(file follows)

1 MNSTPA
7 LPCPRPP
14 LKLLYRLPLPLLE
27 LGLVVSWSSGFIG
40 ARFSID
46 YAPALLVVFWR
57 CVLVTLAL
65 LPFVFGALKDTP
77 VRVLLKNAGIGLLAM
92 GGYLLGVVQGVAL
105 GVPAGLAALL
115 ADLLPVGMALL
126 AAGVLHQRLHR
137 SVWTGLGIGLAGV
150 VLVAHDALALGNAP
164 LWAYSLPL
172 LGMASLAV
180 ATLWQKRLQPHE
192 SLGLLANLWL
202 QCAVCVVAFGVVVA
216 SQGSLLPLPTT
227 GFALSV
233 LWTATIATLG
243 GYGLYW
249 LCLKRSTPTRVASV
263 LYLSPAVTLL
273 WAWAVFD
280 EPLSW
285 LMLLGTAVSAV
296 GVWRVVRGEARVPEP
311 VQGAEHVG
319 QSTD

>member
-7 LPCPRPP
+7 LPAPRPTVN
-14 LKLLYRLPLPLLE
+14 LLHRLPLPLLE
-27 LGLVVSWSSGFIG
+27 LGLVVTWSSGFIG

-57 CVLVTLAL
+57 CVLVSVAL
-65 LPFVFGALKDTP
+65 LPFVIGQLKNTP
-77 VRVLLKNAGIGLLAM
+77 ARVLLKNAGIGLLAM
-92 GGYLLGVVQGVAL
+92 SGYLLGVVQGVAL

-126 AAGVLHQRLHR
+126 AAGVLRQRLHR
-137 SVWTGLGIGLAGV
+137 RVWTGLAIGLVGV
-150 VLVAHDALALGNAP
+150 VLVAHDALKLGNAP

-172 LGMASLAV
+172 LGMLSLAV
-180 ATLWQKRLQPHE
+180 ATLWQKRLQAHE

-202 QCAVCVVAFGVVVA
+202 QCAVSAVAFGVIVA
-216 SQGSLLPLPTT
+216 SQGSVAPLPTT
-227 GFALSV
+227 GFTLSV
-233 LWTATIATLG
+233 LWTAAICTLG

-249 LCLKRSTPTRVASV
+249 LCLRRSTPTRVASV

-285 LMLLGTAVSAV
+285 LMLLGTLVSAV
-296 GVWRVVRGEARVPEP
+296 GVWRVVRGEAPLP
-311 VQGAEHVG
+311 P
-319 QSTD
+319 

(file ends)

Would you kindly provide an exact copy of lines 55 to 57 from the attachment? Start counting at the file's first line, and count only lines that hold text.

+172 LGMLSLAV
-180 ATLWQKRLQPHE
+180 ATLWQKRLQAHE